I found out this morning via a cadet who spoke to me anonymously about the difference in how the squadron is being run these days. We have got through 3 COs in the past 2 years and this has brought obvious change. However, as people leave, the ranks shift around and so people who were cadets with the oldest CO are now SNCOs for the latest CO.
The cadets are just not enjoying it anymore. A few of the ‘tougher’ (for want of a better word) are still carrying on, but we have lost quite a few in the process. There is a huge gap between the NCOs and cadets and it has become too serious now. I am running a meeting tonight for the NCOs about the topic, but its all very well me saying this - but I cant offer a solution! I have no idea about how to improve the friendliness of the squadron and make it more enjoyable. The training program has barely changed, which is leading me to think that it is mainly down to the NCOs interpretation of things like leadership and discipline.
Any advice at all would be great as this matter needs to be resolved before more cadets leave!
I don’t want to sound too harsh, but if you are (as your post implies) the senior cadet (and senior cadet NCO) on your squadron, and you weren’t aware of these issues until a cadet had to approach you, then it sounds like you need to look at what you’ve been doing for the explanation of where the problem lies.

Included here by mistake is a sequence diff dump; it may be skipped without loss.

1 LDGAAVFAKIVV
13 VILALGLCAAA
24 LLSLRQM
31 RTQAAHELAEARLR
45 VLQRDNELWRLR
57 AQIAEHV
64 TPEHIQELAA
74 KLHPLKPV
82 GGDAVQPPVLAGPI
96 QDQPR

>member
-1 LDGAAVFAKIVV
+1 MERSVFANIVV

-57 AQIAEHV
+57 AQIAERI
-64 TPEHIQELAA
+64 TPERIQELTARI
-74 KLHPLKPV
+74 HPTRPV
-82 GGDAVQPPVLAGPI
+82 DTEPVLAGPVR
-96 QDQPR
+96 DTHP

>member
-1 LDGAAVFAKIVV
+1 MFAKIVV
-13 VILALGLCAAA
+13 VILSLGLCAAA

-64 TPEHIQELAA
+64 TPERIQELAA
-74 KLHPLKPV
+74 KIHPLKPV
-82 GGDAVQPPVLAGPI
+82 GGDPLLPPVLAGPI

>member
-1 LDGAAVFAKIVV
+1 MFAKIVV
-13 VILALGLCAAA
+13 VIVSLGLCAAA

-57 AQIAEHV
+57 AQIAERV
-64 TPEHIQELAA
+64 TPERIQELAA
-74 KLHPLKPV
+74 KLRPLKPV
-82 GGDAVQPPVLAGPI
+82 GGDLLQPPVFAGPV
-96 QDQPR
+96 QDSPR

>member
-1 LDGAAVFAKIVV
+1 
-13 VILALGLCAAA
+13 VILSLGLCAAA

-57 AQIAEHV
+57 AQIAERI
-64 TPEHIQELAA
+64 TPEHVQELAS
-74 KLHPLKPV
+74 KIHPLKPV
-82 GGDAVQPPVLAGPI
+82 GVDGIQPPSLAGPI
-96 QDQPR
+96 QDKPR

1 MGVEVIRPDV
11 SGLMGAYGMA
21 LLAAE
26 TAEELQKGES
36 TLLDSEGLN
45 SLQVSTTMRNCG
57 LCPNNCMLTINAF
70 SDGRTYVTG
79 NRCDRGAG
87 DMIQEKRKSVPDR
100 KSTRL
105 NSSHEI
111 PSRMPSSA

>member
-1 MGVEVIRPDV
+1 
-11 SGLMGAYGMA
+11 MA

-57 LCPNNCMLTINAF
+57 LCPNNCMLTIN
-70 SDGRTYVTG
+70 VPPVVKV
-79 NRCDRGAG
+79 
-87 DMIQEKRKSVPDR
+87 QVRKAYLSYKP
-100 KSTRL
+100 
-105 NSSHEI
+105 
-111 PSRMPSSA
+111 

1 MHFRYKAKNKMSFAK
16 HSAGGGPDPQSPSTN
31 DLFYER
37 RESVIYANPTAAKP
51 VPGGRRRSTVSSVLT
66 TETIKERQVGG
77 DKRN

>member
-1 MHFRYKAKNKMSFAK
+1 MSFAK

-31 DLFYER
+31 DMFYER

In fairness, it sounds like you’ve decided to grip your team and sort things out, which is proactive. Having been a cadet FS in a similar squadron to the one you’re describing, I’d say 1) lead by example, be the cadet you expect the cadets to be, be the cadet NCO you expect the cadet NCOs to be and 2) talk (politely) to the staff, make them aware of problems, work with them as a team
If you want to remain anonymous you may want to delete this post and change your user name, However, I don’t see why you should.
You identify a problem that is not unique to your squadron. Changes in command are unsettling, and it can mean a change in the ethos of a unit.
In this case you talk about the unit being too serious and not fun for cadets. Is it a case of NCOs abusing their power, or running the Squadron for their own benefit.